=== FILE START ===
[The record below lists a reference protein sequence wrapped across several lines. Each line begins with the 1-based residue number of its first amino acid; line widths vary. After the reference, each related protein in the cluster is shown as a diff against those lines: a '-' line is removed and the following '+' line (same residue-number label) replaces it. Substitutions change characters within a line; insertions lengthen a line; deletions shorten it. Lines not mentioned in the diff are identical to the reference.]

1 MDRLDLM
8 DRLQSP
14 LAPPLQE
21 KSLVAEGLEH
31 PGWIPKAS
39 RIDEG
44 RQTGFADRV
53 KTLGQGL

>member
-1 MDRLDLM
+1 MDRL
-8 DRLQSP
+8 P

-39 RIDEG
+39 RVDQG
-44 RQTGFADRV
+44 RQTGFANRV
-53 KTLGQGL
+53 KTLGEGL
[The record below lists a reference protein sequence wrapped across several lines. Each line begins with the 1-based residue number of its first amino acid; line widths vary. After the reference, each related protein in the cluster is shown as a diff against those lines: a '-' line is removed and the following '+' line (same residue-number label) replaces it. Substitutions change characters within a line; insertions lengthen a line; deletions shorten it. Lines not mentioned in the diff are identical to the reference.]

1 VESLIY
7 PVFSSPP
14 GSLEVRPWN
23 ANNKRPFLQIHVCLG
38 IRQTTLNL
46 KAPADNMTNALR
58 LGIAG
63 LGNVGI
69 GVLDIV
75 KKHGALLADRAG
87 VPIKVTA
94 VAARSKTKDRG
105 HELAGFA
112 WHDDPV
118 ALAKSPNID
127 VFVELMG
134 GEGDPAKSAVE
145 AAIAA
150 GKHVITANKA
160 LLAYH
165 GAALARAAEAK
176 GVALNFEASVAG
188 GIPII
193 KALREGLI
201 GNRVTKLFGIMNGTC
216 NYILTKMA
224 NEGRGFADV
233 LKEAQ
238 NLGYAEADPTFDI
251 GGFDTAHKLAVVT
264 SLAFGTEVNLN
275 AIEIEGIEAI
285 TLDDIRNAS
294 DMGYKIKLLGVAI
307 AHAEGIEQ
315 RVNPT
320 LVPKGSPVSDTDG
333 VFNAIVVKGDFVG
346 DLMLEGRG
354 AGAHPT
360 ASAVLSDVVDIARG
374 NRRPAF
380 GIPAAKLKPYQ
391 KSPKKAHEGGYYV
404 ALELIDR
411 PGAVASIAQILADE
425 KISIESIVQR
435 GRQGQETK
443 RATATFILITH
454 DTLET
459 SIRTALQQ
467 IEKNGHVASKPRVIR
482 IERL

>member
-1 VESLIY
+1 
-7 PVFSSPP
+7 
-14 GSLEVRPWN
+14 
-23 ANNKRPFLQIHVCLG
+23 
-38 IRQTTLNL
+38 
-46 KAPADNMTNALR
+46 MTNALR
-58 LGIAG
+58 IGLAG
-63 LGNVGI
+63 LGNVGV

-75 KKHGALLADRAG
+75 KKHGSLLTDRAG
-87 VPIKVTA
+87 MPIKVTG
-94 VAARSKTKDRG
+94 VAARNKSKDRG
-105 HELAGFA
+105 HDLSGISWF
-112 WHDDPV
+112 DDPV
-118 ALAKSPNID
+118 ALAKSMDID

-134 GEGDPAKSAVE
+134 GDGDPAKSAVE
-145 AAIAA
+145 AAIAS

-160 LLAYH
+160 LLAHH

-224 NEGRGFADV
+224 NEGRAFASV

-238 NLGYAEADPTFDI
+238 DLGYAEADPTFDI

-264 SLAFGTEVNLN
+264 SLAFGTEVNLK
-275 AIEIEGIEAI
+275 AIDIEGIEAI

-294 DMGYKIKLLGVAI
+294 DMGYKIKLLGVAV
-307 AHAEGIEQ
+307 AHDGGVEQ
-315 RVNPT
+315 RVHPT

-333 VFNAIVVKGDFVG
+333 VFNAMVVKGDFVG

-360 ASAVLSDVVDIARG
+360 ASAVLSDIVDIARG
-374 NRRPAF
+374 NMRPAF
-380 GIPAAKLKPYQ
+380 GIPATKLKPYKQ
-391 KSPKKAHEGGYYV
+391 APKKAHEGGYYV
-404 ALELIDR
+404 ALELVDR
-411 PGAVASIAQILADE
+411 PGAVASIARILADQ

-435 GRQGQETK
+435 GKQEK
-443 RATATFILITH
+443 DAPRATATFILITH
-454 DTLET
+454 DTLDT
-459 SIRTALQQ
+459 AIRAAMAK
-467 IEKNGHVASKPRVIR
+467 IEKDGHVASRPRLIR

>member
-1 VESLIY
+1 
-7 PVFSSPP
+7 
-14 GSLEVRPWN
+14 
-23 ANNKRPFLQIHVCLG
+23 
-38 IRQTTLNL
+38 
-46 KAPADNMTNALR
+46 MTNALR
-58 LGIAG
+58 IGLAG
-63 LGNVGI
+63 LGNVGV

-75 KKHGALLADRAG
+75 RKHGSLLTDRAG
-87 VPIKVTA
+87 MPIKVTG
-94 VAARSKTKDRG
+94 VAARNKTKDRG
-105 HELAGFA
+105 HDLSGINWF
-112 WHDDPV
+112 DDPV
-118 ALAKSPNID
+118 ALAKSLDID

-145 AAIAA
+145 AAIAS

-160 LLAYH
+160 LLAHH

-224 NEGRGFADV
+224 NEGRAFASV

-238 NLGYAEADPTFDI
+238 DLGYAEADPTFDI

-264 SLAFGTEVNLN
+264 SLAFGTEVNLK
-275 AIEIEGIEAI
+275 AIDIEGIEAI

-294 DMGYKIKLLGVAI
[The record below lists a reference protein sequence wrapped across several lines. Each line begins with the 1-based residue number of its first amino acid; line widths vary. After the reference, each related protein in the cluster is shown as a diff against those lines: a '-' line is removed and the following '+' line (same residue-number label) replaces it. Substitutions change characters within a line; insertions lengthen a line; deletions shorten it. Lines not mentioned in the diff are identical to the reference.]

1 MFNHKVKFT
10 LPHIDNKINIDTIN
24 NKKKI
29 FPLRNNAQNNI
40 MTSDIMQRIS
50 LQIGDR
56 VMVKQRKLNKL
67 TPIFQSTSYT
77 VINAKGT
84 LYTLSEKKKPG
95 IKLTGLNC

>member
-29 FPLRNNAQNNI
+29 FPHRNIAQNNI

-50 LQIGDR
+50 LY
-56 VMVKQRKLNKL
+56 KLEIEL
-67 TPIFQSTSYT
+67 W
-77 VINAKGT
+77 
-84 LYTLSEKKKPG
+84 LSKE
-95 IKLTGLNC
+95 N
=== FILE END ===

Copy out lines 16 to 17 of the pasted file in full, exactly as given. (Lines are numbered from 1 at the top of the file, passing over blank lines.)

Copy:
+39 RVDQG
-44 RQTGFADRV